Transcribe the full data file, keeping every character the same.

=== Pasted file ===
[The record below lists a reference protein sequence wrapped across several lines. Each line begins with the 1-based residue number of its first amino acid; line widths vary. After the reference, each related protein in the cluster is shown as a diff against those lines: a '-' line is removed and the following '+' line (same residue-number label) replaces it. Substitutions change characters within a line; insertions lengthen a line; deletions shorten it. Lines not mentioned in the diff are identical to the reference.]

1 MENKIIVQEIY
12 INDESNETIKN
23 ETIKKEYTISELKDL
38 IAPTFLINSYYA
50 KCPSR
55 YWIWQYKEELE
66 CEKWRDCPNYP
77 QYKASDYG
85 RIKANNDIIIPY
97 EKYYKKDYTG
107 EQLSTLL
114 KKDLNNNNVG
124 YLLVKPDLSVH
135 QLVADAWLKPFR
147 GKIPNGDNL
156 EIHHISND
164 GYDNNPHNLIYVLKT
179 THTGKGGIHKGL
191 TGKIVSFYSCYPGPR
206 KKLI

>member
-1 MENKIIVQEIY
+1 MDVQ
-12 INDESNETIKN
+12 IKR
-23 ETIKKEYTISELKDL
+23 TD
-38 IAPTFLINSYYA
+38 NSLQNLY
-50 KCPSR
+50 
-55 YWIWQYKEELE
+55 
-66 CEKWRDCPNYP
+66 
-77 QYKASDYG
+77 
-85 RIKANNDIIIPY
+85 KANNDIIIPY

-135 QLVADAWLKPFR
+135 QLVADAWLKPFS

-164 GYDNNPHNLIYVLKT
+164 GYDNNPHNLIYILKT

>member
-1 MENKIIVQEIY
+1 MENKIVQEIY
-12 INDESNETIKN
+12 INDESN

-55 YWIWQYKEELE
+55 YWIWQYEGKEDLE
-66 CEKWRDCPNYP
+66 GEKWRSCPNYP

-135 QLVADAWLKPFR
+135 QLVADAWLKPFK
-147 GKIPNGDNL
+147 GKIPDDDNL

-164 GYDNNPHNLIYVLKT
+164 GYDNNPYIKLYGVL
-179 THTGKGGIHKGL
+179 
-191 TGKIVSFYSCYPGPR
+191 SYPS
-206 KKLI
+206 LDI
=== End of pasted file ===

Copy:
[The record below lists a reference protein sequence wrapped across several lines. Each line begins with the 1-based residue number of its first amino acid; line widths vary. After the reference, each related protein in the cluster is shown as a diff against those lines: a '-' line is removed and the following '+' line (same residue-number label) replaces it. Substitutions change characters within a line; insertions lengthen a line; deletions shorten it. Lines not mentioned in the diff are identical to the reference.]

1 MENKIIVQEIY
12 INDESNETIKN
23 ETIKKEYTISELKDL
38 IAPTFLINSYYA
50 KCPSR
55 YWIWQYKEELE
66 CEKWRDCPNYP
77 QYKASDYG
85 RIKANNDIIIPY
97 EKYYKKDYTG
107 EQLSTLL
114 KKDLNNNNVG
124 YLLVKPDLSVH
135 QLVADAWLKPFR
147 GKIPNGDNL
156 EIHHISND
164 GYDNNPHNLIYVLKT
179 THTGKGGIHKGL
191 TGKIVSFYSCYPGPR
206 KKLI

>member
-1 MENKIIVQEIY
+1 MDVQ
-12 INDESNETIKN
+12 IKR
-23 ETIKKEYTISELKDL
+23 TD
-38 IAPTFLINSYYA
+38 NSLQNLY
-50 KCPSR
+50 
-55 YWIWQYKEELE
+55 
-66 CEKWRDCPNYP
+66 
-77 QYKASDYG
+77 
-85 RIKANNDIIIPY
+85 KANNDIIIPY

-135 QLVADAWLKPFR
+135 QLVADAWLKPFS

-164 GYDNNPHNLIYVLKT
+164 GYDNNPHNLIYILKT

>member
-1 MENKIIVQEIY
+1 MENKIVQEIY
-12 INDESNETIKN
+12 INDESN

-55 YWIWQYKEELE
+55 YWIWQYEGKEDLE
-66 CEKWRDCPNYP
+66 GEKWRSCPNYP

-135 QLVADAWLKPFR
+135 QLVADAWLKPFK
-147 GKIPNGDNL
+147 GKIPDDDNL

-164 GYDNNPHNLIYVLKT
+164 GYDNNPYIKLYGVL
-179 THTGKGGIHKGL
+179 
-191 TGKIVSFYSCYPGPR
+191 SYPS
-206 KKLI
+206 LDI